LOS ANGELES — POLICE Comdr. David Gascon sees the problem in numbing detail every day.
It is there in the statistics that come across his cluttered sixth-floor desk - the ones, for instance, showing that there have been 908 murders so far this year in Los Angeles, just below last year's record pace.
So when members of Congress rise with their telegenic smiles and furrowed brows to show that they are going to do something about crime, as they have been lately with even more than the usual chest-pounding, it doesn't bother Mr. Gascon. Any help for America's thin blue line is welcome.
``The clear message is that there needs to be more police officers,'' he says of Congress's efforts. ``There is a recognition that we need to deal with violence in our society.''
In an age when violence seems abundant and resources meager, those on the front lines of crime in America will take any largess Washington is willing to hand out - another cop on the beat here, a midnight basketball game for gang members there.
Yet, beneath any anticipation in the precincts and all the posturing among politicians, there is also the recognition that nothing Congress does will do much to curb a problem that runs far deeper than a few more prisons or drug treatment programs.
``We need a lot of help for the family,'' says David Ramirez, a juvenile court judge in Denver. ``We need to provide more therapeutic services for the family, more economic services.''
``We always seem to separate programs for intervention, prevention, and detention,'' he adds. ``They're all related.''
The anticrime package expected to be approved by the United States Senate this week includes elements of all three - though not in the proportions everyone would like. Whatever its merits or deficiencies, the legislation represents a marked shift of federal dollars toward a problem that many say has been overlooked by Washington for more than a decade.
The federal government currently spends about $750 million annually to help states fight crime - far less than it did even 20 years ago. Much of the money is in the form of small seed grants.
The Senate's anticrime package would up that to about $22 billion over five years. That would include some $9 billion to help cities hire more police officers, $3 billion to build regional prisons, and another $3 billion for boot camps and other incarceration programs.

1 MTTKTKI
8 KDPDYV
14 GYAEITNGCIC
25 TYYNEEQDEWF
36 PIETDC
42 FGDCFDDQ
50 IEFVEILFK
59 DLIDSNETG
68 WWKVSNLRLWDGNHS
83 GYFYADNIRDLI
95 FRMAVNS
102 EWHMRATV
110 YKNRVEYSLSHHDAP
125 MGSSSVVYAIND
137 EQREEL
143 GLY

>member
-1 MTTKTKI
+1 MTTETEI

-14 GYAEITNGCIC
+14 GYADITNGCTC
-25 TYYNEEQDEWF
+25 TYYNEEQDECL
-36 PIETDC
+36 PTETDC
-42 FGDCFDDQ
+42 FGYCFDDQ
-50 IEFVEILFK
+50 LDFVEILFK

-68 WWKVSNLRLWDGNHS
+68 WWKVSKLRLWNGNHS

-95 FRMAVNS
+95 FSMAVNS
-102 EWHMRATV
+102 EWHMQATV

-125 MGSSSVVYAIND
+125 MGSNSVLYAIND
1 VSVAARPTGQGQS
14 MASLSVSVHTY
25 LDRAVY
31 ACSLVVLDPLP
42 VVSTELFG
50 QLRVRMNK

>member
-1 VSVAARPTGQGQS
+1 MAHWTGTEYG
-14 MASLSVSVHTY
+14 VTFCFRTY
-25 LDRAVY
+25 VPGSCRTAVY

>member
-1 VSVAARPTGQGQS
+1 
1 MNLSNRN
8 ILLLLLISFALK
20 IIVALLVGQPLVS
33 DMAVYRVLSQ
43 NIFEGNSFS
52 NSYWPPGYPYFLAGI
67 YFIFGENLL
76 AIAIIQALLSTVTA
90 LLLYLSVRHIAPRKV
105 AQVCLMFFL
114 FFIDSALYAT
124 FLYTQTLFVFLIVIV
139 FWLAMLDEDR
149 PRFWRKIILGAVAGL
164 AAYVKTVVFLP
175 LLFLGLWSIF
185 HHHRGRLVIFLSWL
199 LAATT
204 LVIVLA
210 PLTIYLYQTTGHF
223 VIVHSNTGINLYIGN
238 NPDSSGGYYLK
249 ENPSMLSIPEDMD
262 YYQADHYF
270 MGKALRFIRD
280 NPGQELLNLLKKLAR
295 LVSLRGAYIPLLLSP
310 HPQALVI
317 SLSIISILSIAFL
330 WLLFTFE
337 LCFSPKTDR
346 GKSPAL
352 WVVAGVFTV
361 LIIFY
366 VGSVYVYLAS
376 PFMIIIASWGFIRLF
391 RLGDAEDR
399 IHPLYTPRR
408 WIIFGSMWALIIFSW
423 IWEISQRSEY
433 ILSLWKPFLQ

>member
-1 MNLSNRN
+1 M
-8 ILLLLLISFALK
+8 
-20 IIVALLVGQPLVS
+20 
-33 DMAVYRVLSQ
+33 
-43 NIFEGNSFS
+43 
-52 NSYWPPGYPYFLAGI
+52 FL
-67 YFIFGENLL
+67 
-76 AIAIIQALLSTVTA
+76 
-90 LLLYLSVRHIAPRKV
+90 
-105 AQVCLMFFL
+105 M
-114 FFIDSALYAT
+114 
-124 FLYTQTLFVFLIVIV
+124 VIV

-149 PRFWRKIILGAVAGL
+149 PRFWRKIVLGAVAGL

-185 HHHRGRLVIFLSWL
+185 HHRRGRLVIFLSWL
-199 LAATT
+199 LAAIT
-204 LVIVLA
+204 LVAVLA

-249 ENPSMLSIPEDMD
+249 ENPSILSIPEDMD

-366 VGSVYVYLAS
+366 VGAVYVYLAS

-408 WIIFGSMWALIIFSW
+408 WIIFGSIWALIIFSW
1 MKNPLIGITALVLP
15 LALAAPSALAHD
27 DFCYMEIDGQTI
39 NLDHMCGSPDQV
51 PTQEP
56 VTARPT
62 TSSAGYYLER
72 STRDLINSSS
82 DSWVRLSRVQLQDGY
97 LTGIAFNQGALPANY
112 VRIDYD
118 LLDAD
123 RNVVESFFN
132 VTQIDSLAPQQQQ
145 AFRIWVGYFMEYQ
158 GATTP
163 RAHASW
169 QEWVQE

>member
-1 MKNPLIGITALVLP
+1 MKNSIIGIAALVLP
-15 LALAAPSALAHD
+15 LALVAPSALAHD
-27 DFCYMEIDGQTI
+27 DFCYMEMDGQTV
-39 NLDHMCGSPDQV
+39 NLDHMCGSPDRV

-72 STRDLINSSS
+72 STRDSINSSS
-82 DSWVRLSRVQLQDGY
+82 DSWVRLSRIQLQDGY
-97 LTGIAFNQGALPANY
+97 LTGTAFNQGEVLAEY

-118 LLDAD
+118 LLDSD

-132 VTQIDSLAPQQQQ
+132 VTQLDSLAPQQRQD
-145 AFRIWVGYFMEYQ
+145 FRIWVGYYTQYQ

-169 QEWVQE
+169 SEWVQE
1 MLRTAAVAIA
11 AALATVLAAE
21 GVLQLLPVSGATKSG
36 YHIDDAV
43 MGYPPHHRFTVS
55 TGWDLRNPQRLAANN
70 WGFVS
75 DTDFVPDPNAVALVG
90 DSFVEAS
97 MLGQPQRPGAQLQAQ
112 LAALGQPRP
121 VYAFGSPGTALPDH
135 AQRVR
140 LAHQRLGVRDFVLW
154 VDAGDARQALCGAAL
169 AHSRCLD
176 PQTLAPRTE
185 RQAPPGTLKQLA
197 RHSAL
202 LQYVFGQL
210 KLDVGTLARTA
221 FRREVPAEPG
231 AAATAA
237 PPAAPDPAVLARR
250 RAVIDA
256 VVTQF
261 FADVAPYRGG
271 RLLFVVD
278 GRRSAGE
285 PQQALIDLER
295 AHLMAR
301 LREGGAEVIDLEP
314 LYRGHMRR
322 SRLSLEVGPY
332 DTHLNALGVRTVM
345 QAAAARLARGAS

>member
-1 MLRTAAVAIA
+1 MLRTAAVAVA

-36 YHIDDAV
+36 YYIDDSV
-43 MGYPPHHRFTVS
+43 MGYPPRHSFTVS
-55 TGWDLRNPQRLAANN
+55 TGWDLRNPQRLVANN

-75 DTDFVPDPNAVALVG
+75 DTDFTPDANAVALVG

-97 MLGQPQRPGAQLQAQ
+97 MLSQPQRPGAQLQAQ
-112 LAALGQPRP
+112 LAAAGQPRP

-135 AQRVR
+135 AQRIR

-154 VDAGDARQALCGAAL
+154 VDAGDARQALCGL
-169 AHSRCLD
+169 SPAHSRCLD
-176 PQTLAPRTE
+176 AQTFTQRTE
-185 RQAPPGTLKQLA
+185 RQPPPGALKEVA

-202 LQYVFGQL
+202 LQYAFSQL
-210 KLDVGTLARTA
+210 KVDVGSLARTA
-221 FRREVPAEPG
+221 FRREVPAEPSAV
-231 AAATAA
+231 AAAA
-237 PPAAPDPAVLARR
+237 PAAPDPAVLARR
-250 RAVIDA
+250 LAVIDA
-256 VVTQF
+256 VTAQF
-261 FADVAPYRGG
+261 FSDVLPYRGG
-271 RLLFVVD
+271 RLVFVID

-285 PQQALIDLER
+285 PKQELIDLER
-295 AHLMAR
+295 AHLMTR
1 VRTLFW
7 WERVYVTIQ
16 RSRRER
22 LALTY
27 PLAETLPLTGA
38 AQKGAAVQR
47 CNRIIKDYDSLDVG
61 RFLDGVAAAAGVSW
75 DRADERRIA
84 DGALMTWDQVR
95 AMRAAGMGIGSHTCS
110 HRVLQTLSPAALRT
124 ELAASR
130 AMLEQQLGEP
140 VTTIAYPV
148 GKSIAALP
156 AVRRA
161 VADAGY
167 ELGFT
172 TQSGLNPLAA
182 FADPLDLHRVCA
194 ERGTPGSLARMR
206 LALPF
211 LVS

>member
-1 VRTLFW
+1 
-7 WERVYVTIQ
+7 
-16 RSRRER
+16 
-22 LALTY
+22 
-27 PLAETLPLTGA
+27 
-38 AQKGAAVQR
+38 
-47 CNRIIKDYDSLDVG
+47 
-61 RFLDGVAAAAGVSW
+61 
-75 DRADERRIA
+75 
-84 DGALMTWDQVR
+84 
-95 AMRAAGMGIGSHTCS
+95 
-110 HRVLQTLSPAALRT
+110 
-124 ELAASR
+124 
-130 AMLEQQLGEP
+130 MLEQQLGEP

What will ultimately emerge from Congress, of course, remains uncertain. The House still has to weigh in with what it wants to do, and plenty of differences remain over the emotional issues of expanding the death penalty, gun control, and the amount of money that should be put into get-tough programs versus prevention and treatment. From Capitol to the street
Yet underlying it all remains the question: Will anything that emerges from Congress affect crime on the streets?
``What Congress does won't have the greatest impact, but it will set an example,'' says James Fox, a criminologist at Northeastern University in Boston, referring to some elements of the package. ``A lot of issues are local, such as what to do with schools.''
The marquee provision of the legislation, putting more cops on the beat, shows some of the limits of Washington's reach. The money is expected to underwrite the addition of 60,000 to 100,000 officers over five years.
When those men and women in blue are spread over hundreds of urban and rural areas, local police ranks won't be expanded dramatically - perhaps a few hundred in a city like Los Angeles, according to one Senate staff member.
Local officials will also have to come up with some money to pay for the officers. In the first year of the program, the federal government would match local funding 3 to 1. But the amount diminishes each year after that, until, in five years, the local communities are picking up the full tab.
``The federal government will help put 60,000 officers on the street,'' says the Senate staff member. ``The question is, will they stay there?''
The limited arithmetic doesn't necessarily panic local officials. In Los Angeles, which has one of the lowest police-per-population ratios of any large city - 7,600 cops to cover 3.5 million people sprawled over 467 square miles - the hope is to leverage any federal dollars.
Officials at City Hall had already been planning to expand the force to 9,500 to 10,000 officers. It isn't certain, though, where the local funding will come from.
How the police are used may be more important than the numbers. LAPD officials want to use additional police to buttress its move toward community policing. That may be wise. To be effective, says James Wilson, a criminologist at the University of California, Los Angeles, the key will be use officers ``to target certain neighborhoods.'' Are more cops needed?
Still, some question whether more cops are needed at all. Many criminologists and other analysts say Washington is once again putting too much emphasis on the police baton rather than the social problems underlying crime.
Although the Senate legislation would channel several billion dollars into preventative programs, like counseling and recreational activities, the House may want more.
``We tend to just keep going for more cops, more jails,'' Judge Ramirez laments.
* Tomorrow: the crime bill and prisons.